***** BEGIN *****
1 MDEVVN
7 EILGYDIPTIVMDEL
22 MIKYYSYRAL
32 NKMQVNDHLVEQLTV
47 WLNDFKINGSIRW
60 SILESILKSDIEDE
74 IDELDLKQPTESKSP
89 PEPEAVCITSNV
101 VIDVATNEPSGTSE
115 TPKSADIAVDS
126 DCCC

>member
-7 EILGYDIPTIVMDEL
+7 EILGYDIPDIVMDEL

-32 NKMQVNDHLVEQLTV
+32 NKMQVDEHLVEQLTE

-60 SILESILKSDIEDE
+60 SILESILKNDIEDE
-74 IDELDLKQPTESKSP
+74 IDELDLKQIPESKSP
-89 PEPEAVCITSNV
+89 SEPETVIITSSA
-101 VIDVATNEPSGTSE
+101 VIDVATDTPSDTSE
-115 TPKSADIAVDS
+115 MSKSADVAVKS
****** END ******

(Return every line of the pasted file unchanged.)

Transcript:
1 MDEVVN
7 EILGYDIPTIVMDEL
22 MIKYYSYRAL
32 NKMQVNDHLVEQLTV
47 WLNDFKINGSIRW
60 SILESILKSDIEDE
74 IDELDLKQPTESKSP
89 PEPEAVCITSNV
101 VIDVATNEPSGTSE
115 TPKSADIAVDS
126 DCCC

>member
-7 EILGYDIPTIVMDEL
+7 EILGYDIPDIVMDEL

-32 NKMQVNDHLVEQLTV
+32 NKMQVDEHLVEQLTE

-60 SILESILKSDIEDE
+60 SILESILKNDIEDE
-74 IDELDLKQPTESKSP
+74 IDELDLKQIPESKSP
-89 PEPEAVCITSNV
+89 SEPETVIITSSA
-101 VIDVATNEPSGTSE
+101 VIDVATDTPSDTSE
-115 TPKSADIAVDS
+115 MSKSADVAVKS